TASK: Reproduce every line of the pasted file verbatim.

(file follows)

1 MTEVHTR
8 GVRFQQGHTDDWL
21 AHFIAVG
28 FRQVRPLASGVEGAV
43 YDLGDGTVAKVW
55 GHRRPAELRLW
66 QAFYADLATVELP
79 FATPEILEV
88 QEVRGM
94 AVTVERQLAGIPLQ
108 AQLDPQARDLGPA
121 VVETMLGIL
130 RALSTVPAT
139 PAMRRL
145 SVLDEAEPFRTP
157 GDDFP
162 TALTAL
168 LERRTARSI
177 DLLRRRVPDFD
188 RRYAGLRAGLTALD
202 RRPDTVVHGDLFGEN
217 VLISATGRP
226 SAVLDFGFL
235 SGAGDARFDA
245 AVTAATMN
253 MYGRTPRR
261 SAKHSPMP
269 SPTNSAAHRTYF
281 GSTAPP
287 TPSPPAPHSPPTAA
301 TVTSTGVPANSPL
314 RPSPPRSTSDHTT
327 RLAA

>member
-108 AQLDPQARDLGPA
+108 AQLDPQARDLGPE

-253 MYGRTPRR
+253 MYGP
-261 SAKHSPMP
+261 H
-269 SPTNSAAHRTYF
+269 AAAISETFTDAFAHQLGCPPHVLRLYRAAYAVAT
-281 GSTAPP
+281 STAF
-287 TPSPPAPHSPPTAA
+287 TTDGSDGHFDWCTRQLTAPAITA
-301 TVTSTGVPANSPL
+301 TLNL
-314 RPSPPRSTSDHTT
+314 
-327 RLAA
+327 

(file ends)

1 MTEVHTR
8 GVRFQQGHTDDWL
21 AHFIAVG
28 FRQVRPLASGVEGAV
43 YDLGDGTVAKVW
55 GHRRPAELRLW
66 QAFYADLATVELP
79 FATPEILEV
88 QEVRGM
94 AVTVERQLAGIPLQ
108 AQLDPQARDLGPA
121 VVETMLGIL
130 RALSTVPAT
139 PAMRRL
145 SVLDEAEPFRTP
157 GDDFP
162 TALTAL
168 LERRTARSI
177 DLLRRRVPDFD
188 RRYAGLRAGLTALD
202 RRPDTVVHGDLFGEN
217 VLISATGRP
226 SAVLDFGFL
235 SGAGDARFDA
245 AVTAATMN
253 MYGRTPRR
261 SAKHSPMP
269 SPTNSAAHRTYF
281 GSTAPP
287 TPSPPAPHSPPTAA
301 TVTSTGVPANSPL
314 RPSPPRSTSDHTT
327 RLAA

>member
-108 AQLDPQARDLGPA
+108 AQLDPQARDLGPE

-253 MYGRTPRR
+253 MYGP
-261 SAKHSPMP
+261 H
-269 SPTNSAAHRTYF
+269 AAAISETFTDAFAHQLGCPPHVLRLYRAAYAVAT
-281 GSTAPP
+281 STAF
-287 TPSPPAPHSPPTAA
+287 TTDGSDGHFDWCTRQLTAPAITA
-301 TVTSTGVPANSPL
+301 TLNL
-314 RPSPPRSTSDHTT
+314 
-327 RLAA
+327 